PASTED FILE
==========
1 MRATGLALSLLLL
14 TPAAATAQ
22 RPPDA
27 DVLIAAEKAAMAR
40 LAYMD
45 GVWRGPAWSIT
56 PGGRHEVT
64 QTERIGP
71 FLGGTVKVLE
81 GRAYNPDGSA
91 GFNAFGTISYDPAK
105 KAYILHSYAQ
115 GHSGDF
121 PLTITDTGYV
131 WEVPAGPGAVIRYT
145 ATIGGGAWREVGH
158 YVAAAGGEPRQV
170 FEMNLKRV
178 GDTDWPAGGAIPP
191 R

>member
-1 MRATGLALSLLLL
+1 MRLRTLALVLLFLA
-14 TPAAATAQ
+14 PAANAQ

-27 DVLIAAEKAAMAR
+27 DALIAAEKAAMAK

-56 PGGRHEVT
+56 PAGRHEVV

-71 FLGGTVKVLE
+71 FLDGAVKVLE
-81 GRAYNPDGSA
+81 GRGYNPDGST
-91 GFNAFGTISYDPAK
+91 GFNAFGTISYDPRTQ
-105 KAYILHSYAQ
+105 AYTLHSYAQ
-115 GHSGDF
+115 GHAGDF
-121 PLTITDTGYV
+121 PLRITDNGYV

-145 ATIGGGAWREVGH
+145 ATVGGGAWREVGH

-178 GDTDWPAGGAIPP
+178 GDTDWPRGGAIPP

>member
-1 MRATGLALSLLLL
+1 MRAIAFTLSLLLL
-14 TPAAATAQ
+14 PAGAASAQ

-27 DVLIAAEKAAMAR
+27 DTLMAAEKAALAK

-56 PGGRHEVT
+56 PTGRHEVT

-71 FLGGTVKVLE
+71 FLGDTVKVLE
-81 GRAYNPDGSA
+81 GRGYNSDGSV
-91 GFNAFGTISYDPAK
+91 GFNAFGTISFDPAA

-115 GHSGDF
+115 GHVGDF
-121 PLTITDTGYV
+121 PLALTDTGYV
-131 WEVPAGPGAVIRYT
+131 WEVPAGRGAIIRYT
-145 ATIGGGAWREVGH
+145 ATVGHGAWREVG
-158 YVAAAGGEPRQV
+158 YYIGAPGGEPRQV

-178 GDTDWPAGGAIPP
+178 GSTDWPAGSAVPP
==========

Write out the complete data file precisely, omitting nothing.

1 MRATGLALSLLLL
14 TPAAATAQ
22 RPPDA
27 DVLIAAEKAAMAR
40 LAYMD
45 GVWRGPAWSIT
56 PGGRHEVT
64 QTERIGP
71 FLGGTVKVLE
81 GRAYNPDGSA
91 GFNAFGTISYDPAK
105 KAYILHSYAQ
115 GHSGDF
121 PLTITDTGYV
131 WEVPAGPGAVIRYT
145 ATIGGGAWREVGH
158 YVAAAGGEPRQV
170 FEMNLKRV
178 GDTDWPAGGAIPP
191 R

>member
-1 MRATGLALSLLLL
+1 MRLRTLALVLLFLA
-14 TPAAATAQ
+14 PAANAQ

-27 DVLIAAEKAAMAR
+27 DALIAAEKAAMAK

-56 PGGRHEVT
+56 PAGRHEVV

-71 FLGGTVKVLE
+71 FLDGAVKVLE
-81 GRAYNPDGSA
+81 GRGYNPDGST
-91 GFNAFGTISYDPAK
+91 GFNAFGTISYDPRTQ
-105 KAYILHSYAQ
+105 AYTLHSYAQ
-115 GHSGDF
+115 GHAGDF
-121 PLTITDTGYV
+121 PLRITDNGYV

-145 ATIGGGAWREVGH
+145 ATVGGGAWREVGH

-178 GDTDWPAGGAIPP
+178 GDTDWPRGGAIPP

>member
-1 MRATGLALSLLLL
+1 MRAIAFTLSLLLL
-14 TPAAATAQ
+14 PAGAASAQ

-27 DVLIAAEKAAMAR
+27 DTLMAAEKAALAK

-56 PGGRHEVT
+56 PTGRHEVT

-71 FLGGTVKVLE
+71 FLGDTVKVLE
-81 GRAYNPDGSA
+81 GRGYNSDGSV
-91 GFNAFGTISYDPAK
+91 GFNAFGTISFDPAA

-115 GHSGDF
+115 GHVGDF
-121 PLTITDTGYV
+121 PLALTDTGYV
-131 WEVPAGPGAVIRYT
+131 WEVPAGRGAIIRYT
-145 ATIGGGAWREVGH
+145 ATVGHGAWREVG
-158 YVAAAGGEPRQV
+158 YYIGAPGGEPRQV

-178 GDTDWPAGGAIPP
+178 GSTDWPAGSAVPP